“It’s a tremendous privilege to work with the talented and dedicated teams that will comprise this group, and I look forward to a close collaboration with the outstanding and incredibly successful team of creative content leaders at the company, as together we build on the success we’ve already achieved in our DTC and legacy distribution business,” Daniel said in a statement.
A 14-year Disney veteran, Daniel has held leadership positions across a variety of businesses, including consumer products, games and interactive experiences, publishing, studio distribution, and Walt Disney Imagineering. Prior to that, Daniel was VP of Distribution Strategy at Walt Disney Studios, where he worked closely with the leadership in developing the company’s film content distribution strategy across multiple platforms and played a key role in the commercialization of the studio’s films.
“As we now look to rapidly grow our direct-to-consumer business, a key focus will be delivering and monetizing our great content in the most optimal way possible, and I can think of no one better suited to lead this effort than Kareem,” Chapek said. “His wealth of experience will enable him to effectively bring together the company’s distribution, advertising, marketing and sales functions, thereby creating a distribution powerhouse that will serve all of Disney’s media and entertainment businesses.”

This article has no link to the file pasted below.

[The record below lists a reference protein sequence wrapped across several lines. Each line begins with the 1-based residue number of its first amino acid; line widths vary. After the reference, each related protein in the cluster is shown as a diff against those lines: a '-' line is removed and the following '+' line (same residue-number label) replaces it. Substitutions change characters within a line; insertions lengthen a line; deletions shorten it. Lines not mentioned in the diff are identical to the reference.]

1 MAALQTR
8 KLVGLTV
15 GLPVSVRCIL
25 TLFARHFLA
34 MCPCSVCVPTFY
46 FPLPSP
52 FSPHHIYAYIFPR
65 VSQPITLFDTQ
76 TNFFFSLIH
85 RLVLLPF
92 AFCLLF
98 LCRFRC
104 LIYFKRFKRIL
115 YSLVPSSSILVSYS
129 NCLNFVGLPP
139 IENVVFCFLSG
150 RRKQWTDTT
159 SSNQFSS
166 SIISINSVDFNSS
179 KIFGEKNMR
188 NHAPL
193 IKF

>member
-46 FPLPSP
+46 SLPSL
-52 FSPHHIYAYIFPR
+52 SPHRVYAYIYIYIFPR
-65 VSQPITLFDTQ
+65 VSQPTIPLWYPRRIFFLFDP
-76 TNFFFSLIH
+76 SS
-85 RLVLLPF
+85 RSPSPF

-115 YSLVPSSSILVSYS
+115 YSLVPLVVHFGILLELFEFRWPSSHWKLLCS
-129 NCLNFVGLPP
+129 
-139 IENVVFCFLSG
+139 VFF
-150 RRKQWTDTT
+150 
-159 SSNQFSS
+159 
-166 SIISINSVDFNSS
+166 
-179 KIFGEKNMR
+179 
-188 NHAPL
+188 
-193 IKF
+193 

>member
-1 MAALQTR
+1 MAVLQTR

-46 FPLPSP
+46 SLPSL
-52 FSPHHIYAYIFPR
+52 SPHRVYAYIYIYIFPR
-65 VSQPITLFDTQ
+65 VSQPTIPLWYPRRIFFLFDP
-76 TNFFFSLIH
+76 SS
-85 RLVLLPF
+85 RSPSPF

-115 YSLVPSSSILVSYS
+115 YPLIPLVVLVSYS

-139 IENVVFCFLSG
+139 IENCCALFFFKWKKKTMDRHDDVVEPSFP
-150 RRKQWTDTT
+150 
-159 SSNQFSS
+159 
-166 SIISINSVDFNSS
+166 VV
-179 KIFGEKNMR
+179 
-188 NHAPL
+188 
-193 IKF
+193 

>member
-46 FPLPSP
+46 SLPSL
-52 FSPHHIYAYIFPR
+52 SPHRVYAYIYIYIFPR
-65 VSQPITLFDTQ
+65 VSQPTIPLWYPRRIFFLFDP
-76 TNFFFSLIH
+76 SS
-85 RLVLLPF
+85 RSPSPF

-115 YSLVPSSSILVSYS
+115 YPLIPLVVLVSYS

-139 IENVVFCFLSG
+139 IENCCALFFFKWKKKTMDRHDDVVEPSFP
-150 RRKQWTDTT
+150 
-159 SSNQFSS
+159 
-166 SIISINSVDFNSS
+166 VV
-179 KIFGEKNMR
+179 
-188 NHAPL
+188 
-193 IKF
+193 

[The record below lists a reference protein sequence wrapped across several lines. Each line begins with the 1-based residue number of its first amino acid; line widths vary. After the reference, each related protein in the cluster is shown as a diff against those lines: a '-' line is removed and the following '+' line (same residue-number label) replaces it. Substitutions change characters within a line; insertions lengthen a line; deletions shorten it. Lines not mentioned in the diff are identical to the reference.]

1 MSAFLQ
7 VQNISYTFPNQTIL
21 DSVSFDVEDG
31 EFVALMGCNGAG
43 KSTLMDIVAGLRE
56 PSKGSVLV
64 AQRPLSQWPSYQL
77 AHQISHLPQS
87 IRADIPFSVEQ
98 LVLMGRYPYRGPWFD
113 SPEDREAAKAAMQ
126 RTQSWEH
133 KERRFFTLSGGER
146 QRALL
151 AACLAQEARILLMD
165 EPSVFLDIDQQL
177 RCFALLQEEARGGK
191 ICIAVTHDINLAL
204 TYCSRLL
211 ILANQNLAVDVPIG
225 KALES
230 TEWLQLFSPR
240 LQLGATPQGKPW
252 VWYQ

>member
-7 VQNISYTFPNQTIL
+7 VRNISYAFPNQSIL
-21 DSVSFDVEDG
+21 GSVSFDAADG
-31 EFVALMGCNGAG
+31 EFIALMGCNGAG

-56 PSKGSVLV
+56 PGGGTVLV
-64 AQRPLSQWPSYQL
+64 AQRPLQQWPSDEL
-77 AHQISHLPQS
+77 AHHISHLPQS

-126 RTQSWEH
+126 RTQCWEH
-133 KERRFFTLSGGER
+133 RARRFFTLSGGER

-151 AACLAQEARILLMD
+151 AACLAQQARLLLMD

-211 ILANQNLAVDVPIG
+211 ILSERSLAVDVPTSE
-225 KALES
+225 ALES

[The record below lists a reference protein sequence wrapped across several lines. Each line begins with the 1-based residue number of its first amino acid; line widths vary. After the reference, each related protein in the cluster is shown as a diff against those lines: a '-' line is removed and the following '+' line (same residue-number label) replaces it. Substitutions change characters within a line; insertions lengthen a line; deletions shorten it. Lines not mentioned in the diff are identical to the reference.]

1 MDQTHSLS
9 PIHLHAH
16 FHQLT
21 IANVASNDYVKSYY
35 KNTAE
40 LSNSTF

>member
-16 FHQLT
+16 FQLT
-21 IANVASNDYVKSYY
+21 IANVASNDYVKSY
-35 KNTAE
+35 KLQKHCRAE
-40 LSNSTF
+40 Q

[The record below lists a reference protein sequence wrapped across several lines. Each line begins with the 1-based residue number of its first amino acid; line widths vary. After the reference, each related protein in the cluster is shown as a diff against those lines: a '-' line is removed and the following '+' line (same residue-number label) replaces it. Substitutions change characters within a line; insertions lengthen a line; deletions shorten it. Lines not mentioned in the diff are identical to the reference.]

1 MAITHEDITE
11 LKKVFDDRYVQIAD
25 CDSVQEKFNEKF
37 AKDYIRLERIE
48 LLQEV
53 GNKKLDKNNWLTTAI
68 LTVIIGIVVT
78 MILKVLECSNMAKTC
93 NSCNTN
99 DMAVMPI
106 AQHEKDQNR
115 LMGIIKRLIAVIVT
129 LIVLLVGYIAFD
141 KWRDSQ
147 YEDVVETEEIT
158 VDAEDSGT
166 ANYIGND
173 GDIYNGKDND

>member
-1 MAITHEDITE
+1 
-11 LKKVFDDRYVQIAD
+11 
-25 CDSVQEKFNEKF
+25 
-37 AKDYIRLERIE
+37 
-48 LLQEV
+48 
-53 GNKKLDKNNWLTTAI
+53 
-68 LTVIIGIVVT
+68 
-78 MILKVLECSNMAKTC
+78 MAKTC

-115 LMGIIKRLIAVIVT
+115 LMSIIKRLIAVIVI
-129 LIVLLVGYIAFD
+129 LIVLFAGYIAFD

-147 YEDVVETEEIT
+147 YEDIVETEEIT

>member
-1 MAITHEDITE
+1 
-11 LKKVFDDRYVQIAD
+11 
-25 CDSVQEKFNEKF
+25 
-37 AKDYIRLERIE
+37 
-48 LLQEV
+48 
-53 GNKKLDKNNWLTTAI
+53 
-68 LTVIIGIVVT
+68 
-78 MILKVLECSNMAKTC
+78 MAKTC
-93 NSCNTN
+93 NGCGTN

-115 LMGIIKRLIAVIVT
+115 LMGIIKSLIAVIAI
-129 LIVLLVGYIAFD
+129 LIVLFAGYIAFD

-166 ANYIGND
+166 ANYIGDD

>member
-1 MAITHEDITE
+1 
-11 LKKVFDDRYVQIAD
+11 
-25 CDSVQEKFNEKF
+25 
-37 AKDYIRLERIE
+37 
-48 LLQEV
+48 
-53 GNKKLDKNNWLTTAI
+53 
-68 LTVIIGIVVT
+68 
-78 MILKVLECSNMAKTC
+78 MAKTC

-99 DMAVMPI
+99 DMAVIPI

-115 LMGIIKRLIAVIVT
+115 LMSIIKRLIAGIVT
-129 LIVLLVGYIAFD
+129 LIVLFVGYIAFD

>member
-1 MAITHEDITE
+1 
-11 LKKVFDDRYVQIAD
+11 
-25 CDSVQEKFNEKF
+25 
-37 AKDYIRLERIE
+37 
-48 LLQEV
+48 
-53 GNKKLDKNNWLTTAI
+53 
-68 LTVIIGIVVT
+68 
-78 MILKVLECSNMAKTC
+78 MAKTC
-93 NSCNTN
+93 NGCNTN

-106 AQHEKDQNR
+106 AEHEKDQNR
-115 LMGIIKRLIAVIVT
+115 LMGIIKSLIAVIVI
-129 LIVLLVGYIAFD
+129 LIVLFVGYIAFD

Disney reports fourth-quarter (ended Sept. 30) fiscal earnings Nov. 5.
With the departure of Kevin Mayer to TikTok, Disney CEO Bob Chapek has named longtime colleague Rebecca Campbell chairman of the media giant’s Direct-to-Consumer & International business unit. Separately, Josh D’Amaro has been named chairman of Disney Parks, Experiences and Products.
In her new role, Campbell will help launch flagship subscription streaming platform Disney+ in Japan, with further bows planned in Latin America and Eastern Europe.
“Our company is very fortunate to have a deep bench of talent and we’re extremely pleased to welcome these two exceptionally qualified Disney veterans to our senior management team,” Chapek said in a statement. “Both Josh and Rebecca have more than two decades of leadership experience with the company, a keen understanding of our brands and businesses, and a shared passion and vision for delivering extraordinary entertainment and one-of-a-kind experiences.”
A 23-year Disney executive, Campbell since 2017 has worked closely with Chapek as president of Disney Resort, including Disneyland and Disney California Adventure. Before that, Campbell led the Magical Kingdom’s European, Middle East and Africa operations.
Since launching last November, Disney+ has generated more than 54 million subscriptions.
D’Amaro, who most recently served as president of Walt Disney World Resort, succeeds Chapek as chairman, Disney Parks, Experiences and Products. In his new role, D’Amaro will attempt to jumpstart Disney’s shuttered travel and leisure businesses, which include six theme park-resort destinations in the United States, Europe and Asia; a cruise line; a vacation ownership program; and a guided family adventure business.
Walt Disney World Orlando is re-opening retail center Disney Springs on May 21 — 10 days after the re-opening of Shanghai Disneyland and Disneytown in China.